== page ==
Taking It to the Streets

09/28/2011 09:29 am ET | Updated Nov 28, 2011

September 27, 1996, the Taliban took Kabul. The first thing they did was brutally execute President Najibullah and leave him hanging from a lamppost for all to see.

Exactly 14 years later, hundreds of Afghans marched in Kabul to protest the recent assassination of former president Burhanuddin Rabbani, the leader of the High Peace Council, assassinated by the Taliban two weeks ago. Chanting "death to the Taliban," "Death to Pakistan," the protest remained peaceful. Organized by Amerullah Saleh, the former spy chief, demonstrators carried pictures of other key Northern Alliance figures slain by the Taliban in recent months, including General Mohammad Daud Daud, the police commander of northern Afghanistan who was killed in June.

A written statement on the Voice of Jihad stated that revolutions are no substitute for jihad. Guess the Taliban aren't fans of social uprisings like those seen in the Arab Spring? Can't say I'm surprised, Afghans marching in the streets, standing up for their rights, using their voices to protest does not bode well for the Taliban. Rather than scaring the populace with their country-wide attacks, roadside bombs, suicide bombs, and assassinations, they are emboldening it to stand up.

Speak with the majority of Afghan citizens about life under the Taliban and their willingness to return to that era and you are typically met with a resounding, "no thank you please." It was a time of darkness for men and women alike, where fear controlled the country. Fear breeds in silence, the only way to combat this elusive foe is standing up publicly against it. Voicing your opposition. The very freedoms we too often in the West take for granted, the freedom of assembly and the freedom of speech, are those that can inspire change.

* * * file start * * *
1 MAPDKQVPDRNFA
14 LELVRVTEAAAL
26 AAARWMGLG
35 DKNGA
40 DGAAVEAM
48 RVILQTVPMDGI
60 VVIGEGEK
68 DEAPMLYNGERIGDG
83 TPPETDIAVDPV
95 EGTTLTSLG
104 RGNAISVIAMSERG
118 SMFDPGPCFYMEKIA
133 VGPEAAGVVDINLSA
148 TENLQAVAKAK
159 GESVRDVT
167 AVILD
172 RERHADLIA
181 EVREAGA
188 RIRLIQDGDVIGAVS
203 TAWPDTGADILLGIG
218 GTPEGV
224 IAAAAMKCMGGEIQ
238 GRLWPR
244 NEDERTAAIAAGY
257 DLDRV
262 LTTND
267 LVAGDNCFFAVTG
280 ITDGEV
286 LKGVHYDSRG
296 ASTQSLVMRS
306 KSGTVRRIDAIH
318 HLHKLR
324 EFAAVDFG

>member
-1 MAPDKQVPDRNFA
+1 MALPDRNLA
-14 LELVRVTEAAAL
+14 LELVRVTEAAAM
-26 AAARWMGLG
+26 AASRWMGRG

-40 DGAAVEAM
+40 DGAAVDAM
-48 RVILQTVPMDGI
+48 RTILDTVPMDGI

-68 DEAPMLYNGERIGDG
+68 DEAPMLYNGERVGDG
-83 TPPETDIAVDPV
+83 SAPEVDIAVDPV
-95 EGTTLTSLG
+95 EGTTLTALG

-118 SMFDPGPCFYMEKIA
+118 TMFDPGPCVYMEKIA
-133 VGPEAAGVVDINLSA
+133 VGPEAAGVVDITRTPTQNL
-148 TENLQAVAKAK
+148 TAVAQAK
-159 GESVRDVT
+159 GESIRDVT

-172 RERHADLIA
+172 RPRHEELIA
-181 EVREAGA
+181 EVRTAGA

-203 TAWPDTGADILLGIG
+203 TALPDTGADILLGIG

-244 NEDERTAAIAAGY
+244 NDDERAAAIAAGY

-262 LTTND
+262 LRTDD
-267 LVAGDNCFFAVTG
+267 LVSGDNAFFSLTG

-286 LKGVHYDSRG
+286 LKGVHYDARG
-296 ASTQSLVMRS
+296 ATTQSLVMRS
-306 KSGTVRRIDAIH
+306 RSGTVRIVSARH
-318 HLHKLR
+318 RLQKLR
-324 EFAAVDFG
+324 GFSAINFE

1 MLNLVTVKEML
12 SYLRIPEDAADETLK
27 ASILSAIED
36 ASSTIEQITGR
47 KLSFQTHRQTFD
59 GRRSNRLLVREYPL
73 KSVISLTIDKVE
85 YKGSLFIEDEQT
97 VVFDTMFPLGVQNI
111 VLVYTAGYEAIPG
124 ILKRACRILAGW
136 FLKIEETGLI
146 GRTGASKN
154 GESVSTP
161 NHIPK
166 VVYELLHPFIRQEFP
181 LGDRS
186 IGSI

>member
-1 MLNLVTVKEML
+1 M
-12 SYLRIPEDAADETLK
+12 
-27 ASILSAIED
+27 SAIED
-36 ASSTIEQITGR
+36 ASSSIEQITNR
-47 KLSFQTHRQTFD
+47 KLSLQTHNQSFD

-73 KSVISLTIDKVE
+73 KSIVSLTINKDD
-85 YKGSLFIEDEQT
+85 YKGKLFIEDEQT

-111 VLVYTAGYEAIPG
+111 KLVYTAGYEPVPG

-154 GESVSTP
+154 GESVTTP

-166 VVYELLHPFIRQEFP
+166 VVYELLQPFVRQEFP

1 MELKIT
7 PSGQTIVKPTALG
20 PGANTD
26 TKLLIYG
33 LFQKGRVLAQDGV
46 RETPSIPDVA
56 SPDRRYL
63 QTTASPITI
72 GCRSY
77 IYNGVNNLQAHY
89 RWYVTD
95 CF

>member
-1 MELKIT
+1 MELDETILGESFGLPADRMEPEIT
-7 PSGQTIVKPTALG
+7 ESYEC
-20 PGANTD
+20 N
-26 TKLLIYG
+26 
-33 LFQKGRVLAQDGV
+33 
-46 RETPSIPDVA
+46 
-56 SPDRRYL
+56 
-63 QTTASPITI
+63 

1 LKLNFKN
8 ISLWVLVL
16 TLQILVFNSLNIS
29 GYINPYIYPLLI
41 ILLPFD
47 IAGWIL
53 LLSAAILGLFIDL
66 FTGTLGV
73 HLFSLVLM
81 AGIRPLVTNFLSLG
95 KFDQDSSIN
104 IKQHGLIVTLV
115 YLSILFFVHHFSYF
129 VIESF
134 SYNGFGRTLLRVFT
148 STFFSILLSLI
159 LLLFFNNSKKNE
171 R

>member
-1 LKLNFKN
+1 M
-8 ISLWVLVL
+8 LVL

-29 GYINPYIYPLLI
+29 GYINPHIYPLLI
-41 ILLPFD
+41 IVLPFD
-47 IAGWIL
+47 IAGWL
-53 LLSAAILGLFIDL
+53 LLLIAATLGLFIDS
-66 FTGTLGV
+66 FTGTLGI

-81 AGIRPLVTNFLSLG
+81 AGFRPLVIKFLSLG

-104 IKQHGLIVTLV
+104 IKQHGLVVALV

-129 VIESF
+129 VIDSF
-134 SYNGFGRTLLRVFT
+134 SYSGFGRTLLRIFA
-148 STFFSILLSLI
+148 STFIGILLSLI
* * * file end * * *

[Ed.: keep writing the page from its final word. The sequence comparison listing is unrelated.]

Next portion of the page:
Nearly three dozen young women marched in the streets last July to protest public harassment. Organized by Young Women for Change, an emerging feminist group in Kabul, the women carried signs that stated, "It's my street, too," becoming the second such time in recent years that women have organized publicly to voice their rights.

"By holding such marches and campaigns we want to draw the attention of the public, the government and the international community to this problem," said Noor Jahan Akbar, the 19-year-old founder.

It is still unknown if protests like the one today may become more commonplace in Afghanistan, lesser known still if they will remain peaceful or be railroaded by those wishing to create more chaos. Could it signal an Arab Spring-like movement, seen throughout the Middle East this year, or the start of another civil war? Only time will tell. But the right to assemble publicly, to demand equality, peace, and justice are rights worth taking to the street.